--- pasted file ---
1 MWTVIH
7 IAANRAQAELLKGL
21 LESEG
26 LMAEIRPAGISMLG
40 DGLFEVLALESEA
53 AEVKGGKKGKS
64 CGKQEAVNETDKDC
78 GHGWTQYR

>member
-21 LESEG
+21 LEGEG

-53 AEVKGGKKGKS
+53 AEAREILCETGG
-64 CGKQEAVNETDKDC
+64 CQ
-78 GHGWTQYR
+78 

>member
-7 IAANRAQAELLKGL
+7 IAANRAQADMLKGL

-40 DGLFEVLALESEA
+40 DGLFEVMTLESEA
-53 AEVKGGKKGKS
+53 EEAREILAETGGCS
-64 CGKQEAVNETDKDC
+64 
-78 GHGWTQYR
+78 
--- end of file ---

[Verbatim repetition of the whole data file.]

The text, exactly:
1 MWTVIH
7 IAANRAQAELLKGL
21 LESEG
26 LMAEIRPAGISMLG
40 DGLFEVLALESEA
53 AEVKGGKKGKS
64 CGKQEAVNETDKDC
78 GHGWTQYR

>member
-21 LESEG
+21 LEGEG

-53 AEVKGGKKGKS
+53 AEAREILCETGG
-64 CGKQEAVNETDKDC
+64 CQ
-78 GHGWTQYR
+78 

>member
-7 IAANRAQAELLKGL
+7 IAANRAQADMLKGL

-40 DGLFEVLALESEA
+40 DGLFEVMTLESEA
-53 AEVKGGKKGKS
+53 EEAREILAETGGCS
-64 CGKQEAVNETDKDC
+64 
-78 GHGWTQYR
+78 